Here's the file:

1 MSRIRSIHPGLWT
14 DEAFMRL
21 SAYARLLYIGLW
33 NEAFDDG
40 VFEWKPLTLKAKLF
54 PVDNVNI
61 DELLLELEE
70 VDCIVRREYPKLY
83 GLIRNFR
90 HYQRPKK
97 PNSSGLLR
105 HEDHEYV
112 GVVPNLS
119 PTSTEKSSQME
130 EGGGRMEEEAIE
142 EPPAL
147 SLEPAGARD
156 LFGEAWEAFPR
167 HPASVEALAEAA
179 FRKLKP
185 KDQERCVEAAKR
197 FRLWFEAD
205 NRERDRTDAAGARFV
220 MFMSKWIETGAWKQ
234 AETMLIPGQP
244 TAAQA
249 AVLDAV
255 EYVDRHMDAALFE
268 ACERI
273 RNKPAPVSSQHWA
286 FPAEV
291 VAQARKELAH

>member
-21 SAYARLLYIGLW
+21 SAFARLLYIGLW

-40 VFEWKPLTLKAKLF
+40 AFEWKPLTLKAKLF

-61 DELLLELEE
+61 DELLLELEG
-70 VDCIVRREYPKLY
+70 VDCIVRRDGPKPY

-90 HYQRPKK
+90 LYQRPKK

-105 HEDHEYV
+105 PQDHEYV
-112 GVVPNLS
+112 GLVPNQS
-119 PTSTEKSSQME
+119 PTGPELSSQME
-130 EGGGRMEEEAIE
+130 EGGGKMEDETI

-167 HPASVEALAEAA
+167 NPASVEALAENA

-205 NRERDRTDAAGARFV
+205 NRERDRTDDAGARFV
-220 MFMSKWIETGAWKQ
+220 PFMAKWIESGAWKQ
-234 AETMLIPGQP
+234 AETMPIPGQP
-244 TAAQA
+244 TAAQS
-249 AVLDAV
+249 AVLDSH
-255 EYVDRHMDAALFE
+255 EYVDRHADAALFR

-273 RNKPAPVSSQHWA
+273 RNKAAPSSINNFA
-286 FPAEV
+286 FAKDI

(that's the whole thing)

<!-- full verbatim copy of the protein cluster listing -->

1 MSRIRSIHPGLWT
14 DEAFMRL
21 SAYARLLYIGLW
33 NEAFDDG
40 VFEWKPLTLKAKLF
54 PVDNVNI
61 DELLLELEE
70 VDCIVRREYPKLY
83 GLIRNFR
90 HYQRPKK
97 PNSSGLLR
105 HEDHEYV
112 GVVPNLS
119 PTSTEKSSQME
130 EGGGRMEEEAIE
142 EPPAL
147 SLEPAGARD
156 LFGEAWEAFPR
167 HPASVEALAEAA
179 FRKLKP
185 KDQERCVEAAKR
197 FRLWFEAD
205 NRERDRTDAAGARFV
220 MFMSKWIETGAWKQ
234 AETMLIPGQP
244 TAAQA
249 AVLDAV
255 EYVDRHMDAALFE
268 ACERI
273 RNKPAPVSSQHWA
286 FPAEV
291 VAQARKELAH

>member
-21 SAYARLLYIGLW
+21 SAFARLLYIGLW

-40 VFEWKPLTLKAKLF
+40 AFEWKPLTLKAKLF

-61 DELLLELEE
+61 DELLLELEG
-70 VDCIVRREYPKLY
+70 VDCIVRRDGPKPY

-90 HYQRPKK
+90 LYQRPKK

-105 HEDHEYV
+105 PQDHEYV
-112 GVVPNLS
+112 GLVPNQS
-119 PTSTEKSSQME
+119 PTGPELSSQME
-130 EGGGRMEEEAIE
+130 EGGGKMEDETI

-167 HPASVEALAEAA
+167 NPASVEALAENA

-205 NRERDRTDAAGARFV
+205 NRERDRTDDAGARFV
-220 MFMSKWIETGAWKQ
+220 PFMAKWIESGAWKQ
-234 AETMLIPGQP
+234 AETMPIPGQP
-244 TAAQA
+244 TAAQS
-249 AVLDAV
+249 AVLDSH
-255 EYVDRHMDAALFE
+255 EYVDRHADAALFR

-273 RNKPAPVSSQHWA
+273 RNKAAPSSINNFA
-286 FPAEV
+286 FAKDI